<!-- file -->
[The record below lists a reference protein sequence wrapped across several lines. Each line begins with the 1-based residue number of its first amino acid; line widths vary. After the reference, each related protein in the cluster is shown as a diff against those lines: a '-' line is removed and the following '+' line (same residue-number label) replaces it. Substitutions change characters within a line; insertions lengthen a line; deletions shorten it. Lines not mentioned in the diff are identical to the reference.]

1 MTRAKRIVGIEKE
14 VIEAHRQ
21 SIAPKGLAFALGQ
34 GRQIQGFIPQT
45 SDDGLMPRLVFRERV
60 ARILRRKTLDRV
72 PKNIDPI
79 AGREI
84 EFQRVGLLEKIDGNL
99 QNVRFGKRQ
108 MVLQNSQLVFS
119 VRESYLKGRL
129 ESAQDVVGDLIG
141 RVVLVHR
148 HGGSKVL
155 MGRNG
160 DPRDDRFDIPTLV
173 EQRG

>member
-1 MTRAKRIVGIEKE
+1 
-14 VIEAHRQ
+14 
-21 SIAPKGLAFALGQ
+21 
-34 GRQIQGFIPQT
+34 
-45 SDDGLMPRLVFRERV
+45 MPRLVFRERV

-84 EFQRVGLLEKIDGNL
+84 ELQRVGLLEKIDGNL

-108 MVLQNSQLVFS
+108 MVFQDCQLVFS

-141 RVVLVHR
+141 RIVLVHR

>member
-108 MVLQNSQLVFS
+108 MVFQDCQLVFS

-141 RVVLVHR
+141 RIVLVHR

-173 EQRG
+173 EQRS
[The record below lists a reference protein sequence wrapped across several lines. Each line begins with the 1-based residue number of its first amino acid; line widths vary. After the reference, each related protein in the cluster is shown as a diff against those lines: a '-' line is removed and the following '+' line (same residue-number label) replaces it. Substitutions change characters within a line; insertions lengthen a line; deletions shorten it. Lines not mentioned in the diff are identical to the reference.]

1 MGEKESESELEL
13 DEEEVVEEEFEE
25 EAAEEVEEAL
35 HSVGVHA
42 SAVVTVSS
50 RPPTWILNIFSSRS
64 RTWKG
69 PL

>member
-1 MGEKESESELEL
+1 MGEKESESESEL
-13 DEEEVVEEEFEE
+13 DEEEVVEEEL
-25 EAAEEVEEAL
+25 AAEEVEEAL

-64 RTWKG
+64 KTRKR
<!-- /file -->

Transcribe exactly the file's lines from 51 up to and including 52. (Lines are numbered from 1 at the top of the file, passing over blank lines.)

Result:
64 RTWKG
69 PL